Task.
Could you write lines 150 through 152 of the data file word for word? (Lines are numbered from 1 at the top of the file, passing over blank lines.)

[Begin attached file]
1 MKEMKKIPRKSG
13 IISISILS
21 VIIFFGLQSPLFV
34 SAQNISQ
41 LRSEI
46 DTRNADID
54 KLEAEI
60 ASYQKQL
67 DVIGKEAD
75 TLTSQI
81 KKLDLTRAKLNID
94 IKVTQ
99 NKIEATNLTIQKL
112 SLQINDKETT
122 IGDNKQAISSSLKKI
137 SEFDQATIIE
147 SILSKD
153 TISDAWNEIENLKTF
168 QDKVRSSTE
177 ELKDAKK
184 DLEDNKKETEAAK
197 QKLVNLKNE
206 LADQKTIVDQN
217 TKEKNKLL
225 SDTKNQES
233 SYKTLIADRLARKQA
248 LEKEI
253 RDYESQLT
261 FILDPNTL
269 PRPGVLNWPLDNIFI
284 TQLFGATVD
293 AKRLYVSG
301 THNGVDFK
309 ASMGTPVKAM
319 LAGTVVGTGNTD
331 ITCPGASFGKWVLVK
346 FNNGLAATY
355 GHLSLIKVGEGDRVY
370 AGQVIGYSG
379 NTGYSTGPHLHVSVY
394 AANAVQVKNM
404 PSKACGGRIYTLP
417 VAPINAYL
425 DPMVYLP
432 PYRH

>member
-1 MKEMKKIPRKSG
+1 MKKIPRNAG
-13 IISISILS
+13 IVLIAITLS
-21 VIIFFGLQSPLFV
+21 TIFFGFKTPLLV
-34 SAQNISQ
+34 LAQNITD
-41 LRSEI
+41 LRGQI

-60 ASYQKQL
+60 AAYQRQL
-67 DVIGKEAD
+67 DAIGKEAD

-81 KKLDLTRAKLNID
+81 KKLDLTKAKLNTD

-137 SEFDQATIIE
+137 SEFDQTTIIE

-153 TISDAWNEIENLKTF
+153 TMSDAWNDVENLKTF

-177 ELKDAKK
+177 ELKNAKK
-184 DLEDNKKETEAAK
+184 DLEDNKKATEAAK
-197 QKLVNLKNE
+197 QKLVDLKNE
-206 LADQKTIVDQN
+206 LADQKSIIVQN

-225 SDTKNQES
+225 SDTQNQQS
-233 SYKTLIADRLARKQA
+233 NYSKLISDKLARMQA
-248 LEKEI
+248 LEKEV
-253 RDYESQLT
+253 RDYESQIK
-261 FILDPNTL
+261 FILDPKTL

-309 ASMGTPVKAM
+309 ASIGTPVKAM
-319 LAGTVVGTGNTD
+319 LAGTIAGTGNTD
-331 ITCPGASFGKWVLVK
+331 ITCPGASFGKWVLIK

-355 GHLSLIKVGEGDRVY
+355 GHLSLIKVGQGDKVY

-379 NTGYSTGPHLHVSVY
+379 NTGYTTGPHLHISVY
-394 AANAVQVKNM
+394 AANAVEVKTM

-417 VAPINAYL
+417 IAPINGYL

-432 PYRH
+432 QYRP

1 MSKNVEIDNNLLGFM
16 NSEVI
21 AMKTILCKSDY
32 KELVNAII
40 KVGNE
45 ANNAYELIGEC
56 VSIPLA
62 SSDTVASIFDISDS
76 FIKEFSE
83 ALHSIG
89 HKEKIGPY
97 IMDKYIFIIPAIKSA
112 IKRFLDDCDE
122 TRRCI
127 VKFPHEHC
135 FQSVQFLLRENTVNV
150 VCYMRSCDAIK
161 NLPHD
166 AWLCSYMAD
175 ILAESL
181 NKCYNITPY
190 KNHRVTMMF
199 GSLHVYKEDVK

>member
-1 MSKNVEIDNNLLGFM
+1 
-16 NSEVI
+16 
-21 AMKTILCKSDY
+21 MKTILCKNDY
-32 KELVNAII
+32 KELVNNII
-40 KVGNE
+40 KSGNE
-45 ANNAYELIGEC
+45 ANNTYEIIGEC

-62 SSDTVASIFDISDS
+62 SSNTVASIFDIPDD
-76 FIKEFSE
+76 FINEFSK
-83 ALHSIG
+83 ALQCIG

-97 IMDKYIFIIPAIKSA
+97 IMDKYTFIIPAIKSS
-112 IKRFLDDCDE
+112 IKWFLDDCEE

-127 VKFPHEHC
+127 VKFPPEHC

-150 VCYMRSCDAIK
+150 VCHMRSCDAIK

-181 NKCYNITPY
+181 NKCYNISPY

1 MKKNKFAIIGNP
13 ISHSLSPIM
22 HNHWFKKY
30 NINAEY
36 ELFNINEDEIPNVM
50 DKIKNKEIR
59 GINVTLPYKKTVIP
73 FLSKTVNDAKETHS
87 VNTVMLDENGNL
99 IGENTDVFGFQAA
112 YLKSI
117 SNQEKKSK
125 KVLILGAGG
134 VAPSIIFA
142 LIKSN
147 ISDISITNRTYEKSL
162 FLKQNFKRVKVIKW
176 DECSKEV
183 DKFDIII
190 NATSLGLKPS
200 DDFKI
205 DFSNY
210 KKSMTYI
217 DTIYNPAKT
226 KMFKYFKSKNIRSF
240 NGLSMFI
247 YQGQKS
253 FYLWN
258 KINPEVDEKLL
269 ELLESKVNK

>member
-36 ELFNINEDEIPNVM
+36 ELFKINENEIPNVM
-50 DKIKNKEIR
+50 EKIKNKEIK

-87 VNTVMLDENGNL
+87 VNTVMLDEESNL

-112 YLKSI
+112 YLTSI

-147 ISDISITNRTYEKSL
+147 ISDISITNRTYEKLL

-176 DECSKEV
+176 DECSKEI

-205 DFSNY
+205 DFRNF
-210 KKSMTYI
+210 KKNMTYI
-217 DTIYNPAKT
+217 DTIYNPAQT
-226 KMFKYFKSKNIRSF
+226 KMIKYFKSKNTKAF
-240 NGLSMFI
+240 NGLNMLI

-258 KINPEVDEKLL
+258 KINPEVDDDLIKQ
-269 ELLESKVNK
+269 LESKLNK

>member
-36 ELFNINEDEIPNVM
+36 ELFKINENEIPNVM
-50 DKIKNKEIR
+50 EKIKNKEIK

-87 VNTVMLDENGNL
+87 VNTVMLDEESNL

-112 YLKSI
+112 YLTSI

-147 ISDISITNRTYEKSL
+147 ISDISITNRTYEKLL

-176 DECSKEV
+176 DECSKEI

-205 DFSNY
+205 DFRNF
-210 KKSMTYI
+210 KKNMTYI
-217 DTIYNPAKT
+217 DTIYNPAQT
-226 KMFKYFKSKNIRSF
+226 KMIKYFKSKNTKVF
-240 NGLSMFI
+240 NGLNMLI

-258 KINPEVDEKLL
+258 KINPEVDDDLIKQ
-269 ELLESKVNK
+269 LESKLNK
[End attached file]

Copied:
+150 VCHMRSCDAIK

-181 NKCYNITPY
+181 NKCYNISPY